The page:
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View Full Version : Stop The Presses! Tasty Food Blamed For Weight Gain!



Gingersnap
04-27-2009, 10:58 AM
This is the important part of the article:


"Highly palatable" foods -- those containing fat, sugar and salt -- stimulate the brain to release dopamine, the neurotransmitter associated with the pleasure center, he found. In time, the brain gets wired so that dopamine pathways light up at the mere suggestion of the food, such as driving past a fast-food restaurant, and the urge to eat the food grows insistent. Once the food is eaten, the brain releases opioids, which bring emotional relief. Together, dopamine and opioids create a pathway that can activate every time a person is reminded about the particular food. This happens regardless of whether the person is hungry.

Not everyone is vulnerable to "conditioned overeating" -- Kessler estimates that about 15 percent of the population is not affected and says more research is needed to understand what makes them immune.

But for those like Kessler, the key to stopping the cycle is to rewire the brain's response to food -- not easy in a culture where unhealthy food and snacks are cheap and plentiful, portions are huge and consumers are bombarded by advertising that links these foods to fun and good times, he said.

Deprivation only heightens the way the brain values the food, which is why dieting doesn't work, he said.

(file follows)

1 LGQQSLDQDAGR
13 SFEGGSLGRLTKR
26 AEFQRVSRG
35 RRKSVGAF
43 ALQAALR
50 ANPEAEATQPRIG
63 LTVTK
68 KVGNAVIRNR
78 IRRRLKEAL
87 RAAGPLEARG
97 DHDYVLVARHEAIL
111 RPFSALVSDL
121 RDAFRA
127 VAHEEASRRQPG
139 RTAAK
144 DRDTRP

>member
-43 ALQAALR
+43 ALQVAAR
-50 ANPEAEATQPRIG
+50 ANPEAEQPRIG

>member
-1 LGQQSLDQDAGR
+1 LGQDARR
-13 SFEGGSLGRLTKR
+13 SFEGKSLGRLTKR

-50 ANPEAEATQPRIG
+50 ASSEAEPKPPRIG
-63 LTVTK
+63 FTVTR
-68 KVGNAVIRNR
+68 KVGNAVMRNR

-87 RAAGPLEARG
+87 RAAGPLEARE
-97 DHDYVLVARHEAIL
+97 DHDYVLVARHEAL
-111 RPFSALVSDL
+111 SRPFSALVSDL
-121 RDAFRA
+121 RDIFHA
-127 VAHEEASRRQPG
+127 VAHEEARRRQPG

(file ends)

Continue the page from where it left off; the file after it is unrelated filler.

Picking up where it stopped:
What's needed is a perceptual shift, Kessler said. "We did this with cigarettes," he said. "It used to be sexy and glamorous but now people look at it and say, 'That's not my friend, that's not something I want.' We need to make a cognitive shift as a country and change the way we look at food. Instead of viewing that huge plate of nachos and fries as a guilty pleasure, we have to . . . look at it and say, 'That's not going to make me feel good. In fact, that's disgusting.' "

Kessler said he's made that shift in his own life, eating small portions of foods that contain fat, salt and sugar, part of a "food rehab" plan he suggests in the book. He has certain rules -- no french fries, ever -- that help him navigate through vulnerable moments.

He has embraced spinning -- the first time he has regularly exercised. "I hated physical activity, all of my life, mostly because I was fat and it was hard to do," he said. "But I just wanted to do something. I picked spinning because you can't fall off the bike." He worked with a private trainer for weeks just to be ready to take a class. "I was embarrassed to go into the class," he said.

Now Kessler tries to spin every day and belongs to multiple health clubs so that he has more options for class times.

He avoids the cues that focus his brain on "highly palatable" foods, going so far as to chart a different route through San Francisco International Airport so that he doesn't walk past the fried dumpling stand.

Kessler's weight is relatively stable at 162 pounds. But there's something else that's changed. As he has come to better understand himself, the food cravings and the resulting anguish he felt have subsided.